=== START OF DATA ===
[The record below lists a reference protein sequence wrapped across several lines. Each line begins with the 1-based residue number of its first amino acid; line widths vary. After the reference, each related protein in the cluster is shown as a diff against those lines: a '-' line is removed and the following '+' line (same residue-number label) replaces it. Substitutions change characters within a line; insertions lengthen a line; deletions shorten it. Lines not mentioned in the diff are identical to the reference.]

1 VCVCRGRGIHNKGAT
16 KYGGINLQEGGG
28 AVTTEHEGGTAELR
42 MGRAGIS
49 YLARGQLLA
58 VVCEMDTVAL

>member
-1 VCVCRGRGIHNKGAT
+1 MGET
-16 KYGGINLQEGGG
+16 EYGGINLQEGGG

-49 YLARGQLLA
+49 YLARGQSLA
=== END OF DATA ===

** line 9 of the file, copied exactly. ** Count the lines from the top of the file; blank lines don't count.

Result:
-1 VCVCRGRGIHNKGAT